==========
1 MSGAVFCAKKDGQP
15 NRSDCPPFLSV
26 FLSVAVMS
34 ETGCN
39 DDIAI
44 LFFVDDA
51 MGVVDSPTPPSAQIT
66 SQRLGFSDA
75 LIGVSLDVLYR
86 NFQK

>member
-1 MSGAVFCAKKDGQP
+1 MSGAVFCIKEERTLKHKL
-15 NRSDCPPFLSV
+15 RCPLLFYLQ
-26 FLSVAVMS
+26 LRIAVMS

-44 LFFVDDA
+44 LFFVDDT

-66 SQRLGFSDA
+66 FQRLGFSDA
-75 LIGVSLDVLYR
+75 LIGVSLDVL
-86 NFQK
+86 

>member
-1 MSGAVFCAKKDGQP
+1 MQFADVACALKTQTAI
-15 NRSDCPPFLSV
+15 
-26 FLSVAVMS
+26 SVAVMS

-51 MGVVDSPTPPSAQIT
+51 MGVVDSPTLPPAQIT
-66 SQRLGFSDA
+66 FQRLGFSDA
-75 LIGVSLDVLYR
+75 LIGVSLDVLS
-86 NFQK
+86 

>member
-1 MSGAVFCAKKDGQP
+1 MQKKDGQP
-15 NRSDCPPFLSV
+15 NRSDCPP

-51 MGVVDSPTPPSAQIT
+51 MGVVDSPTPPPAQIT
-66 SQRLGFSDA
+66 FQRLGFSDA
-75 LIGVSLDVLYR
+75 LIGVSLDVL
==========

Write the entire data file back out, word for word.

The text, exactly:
1 MSGAVFCAKKDGQP
15 NRSDCPPFLSV
26 FLSVAVMS
34 ETGCN
39 DDIAI
44 LFFVDDA
51 MGVVDSPTPPSAQIT
66 SQRLGFSDA
75 LIGVSLDVLYR
86 NFQK

>member
-1 MSGAVFCAKKDGQP
+1 MSGAVFCIKEERTLKHKL
-15 NRSDCPPFLSV
+15 RCPLLFYLQ
-26 FLSVAVMS
+26 LRIAVMS

-44 LFFVDDA
+44 LFFVDDT

-66 SQRLGFSDA
+66 FQRLGFSDA
-75 LIGVSLDVLYR
+75 LIGVSLDVL
-86 NFQK
+86 

>member
-1 MSGAVFCAKKDGQP
+1 MQFADVACALKTQTAI
-15 NRSDCPPFLSV
+15 
-26 FLSVAVMS
+26 SVAVMS

-51 MGVVDSPTPPSAQIT
+51 MGVVDSPTLPPAQIT
-66 SQRLGFSDA
+66 FQRLGFSDA
-75 LIGVSLDVLYR
+75 LIGVSLDVLS
-86 NFQK
+86 

>member
-1 MSGAVFCAKKDGQP
+1 MQKKDGQP
-15 NRSDCPPFLSV
+15 NRSDCPP

-51 MGVVDSPTPPSAQIT
+51 MGVVDSPTPPPAQIT
-66 SQRLGFSDA
+66 FQRLGFSDA
-75 LIGVSLDVLYR
+75 LIGVSLDVL